US firm denies accusations of profiteering from downloaders

Dallas Buyers Club stars Jared Leto (left) and Matthew McConaughey

Voltage Pictures, the copyright owner of the Oscar-winning film Dallas Buyers Club, has denied accusations of profiteering by targetting consumers here for alleged piracy.

The Hollywood producer has been criticised since last weekend, after its local representative Samuel Seow Law Corporation began sending letters to Internet users here demanding offers of compensation for downloading and sharing the movie illegally.

Lawyer Robert Raj Joseph of Samuel Seow Law Corp told The Straits Times that Voltage Pictures was not trying to profiteer.

He said that Voltage was merely trying to put a stop to rampant piracy, which affects the earnings of its producers and actors.

"They need to take a stance; they are not a big producer and their profits have been significantly reduced," said Mr Robert.

The move has led many netizens to stand in solidarity with the illegal downloaders.

Demand letters have so far been sent to 77 M1 broadband subscribers, with more expected to go out after the law firm receives subscriber details from Singtel and StarHub. The three Internet service providers (ISPs) were ordered by the High Court to release customer details earlier this year.

Netizens have swarmed online forums like Hardwarezone to accuse the production studio of threatening to litigate for a potential windfall.

Voltage has also gone after illegal downloaders in the United States and Australia. On Tuesday, an Australian court ordered six ISPs to release details of customers linked to more than 4,700 Internet protocol addresses which shared the Dallas Buyers Club online.

"If the company is really not going after the money but is standing up for the principle, it should come out with a more conciliatory gesture," said a retiree, who spoke to The Straits Times on condition of anonymity. "Most would have expected some kind of cease-and-desist warning rather than a demand for compensation on the very first infringement."

A 50-year-old Singtel subscriber, who is anxiously monitoring his mailbox for the demand letter, questioned why Voltage did not go after piracy websites instead.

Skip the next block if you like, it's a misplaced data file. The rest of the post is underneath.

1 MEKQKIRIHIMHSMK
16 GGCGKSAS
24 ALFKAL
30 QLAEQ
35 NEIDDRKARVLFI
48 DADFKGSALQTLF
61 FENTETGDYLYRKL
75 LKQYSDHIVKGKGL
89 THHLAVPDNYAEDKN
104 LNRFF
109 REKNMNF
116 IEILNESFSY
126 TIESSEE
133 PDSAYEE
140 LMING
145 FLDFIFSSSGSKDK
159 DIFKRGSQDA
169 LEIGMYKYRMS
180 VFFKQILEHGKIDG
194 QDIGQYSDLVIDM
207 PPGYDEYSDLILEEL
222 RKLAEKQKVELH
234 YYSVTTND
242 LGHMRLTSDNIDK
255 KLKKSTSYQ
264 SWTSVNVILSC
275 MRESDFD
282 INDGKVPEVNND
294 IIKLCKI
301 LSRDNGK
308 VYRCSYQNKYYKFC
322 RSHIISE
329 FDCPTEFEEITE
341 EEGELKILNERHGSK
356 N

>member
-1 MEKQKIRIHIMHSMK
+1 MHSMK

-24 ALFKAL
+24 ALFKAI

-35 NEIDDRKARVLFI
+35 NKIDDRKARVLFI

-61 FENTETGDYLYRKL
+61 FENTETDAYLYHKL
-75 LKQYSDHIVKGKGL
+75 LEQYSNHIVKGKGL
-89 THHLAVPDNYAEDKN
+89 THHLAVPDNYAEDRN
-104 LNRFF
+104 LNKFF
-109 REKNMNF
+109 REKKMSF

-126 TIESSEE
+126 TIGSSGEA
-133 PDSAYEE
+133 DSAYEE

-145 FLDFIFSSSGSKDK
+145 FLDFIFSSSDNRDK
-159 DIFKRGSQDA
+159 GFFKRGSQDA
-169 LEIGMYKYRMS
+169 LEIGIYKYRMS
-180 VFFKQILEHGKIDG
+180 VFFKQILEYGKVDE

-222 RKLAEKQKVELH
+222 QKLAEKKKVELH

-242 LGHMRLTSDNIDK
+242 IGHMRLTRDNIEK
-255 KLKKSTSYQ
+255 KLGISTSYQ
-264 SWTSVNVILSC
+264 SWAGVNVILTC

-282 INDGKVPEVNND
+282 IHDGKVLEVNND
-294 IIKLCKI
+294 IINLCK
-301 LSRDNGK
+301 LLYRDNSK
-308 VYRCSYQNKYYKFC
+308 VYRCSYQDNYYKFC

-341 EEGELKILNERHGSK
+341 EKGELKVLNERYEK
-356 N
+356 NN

"The end user does not have the financial means to fight in court," said the administrator, who declined to be named.

Under Singapore's amended Copyright Act, which came into force last August, Voltage could seek a High Court order to get ISPs to block piracy websites.

Meanwhile, netizens have banded together on online forums to organise a meeting to discuss the settlement amount - which was not stated in the letter - and the legal options of those targeted.

Samuel Seow Law Corp said that it has already received and accepted "a number" of settlement offers. If the matter goes to court, several lawyers The Straits Times spoke to said that Voltage might be ordered to provide a "security for costs" that could run into the millions - a potential deterrent.

Security for costs is provided via a banker's guarantee, which companies like Voltage might have to pay for if defence lawyers ask for it. This normally happens when the firm filing the lawsuit is not based in Singapore, and when the defendants want to ensure that their legal costs are covered if the plaintiff loses the suit.

"The security for costs sought could potentially run into the millions if a substantial number of the defendants decided to pursue such applications," said Mr Lakshanthi Fernando, disputes lawyer and director at Holborn Law LLC.

Digital media lawyer Matt Pollins, of Olswang, said: "Security for costs could certainly present a deterrent."

Intellectual property lawyer Cyril Chua of ATMD Bird & Bird said that subscribers who were wrongfully threatened with a demand letter could also mount a lawsuit against Voltage Pictures for "groundless threat of infringement".

This article was first published on April 11, 2015.
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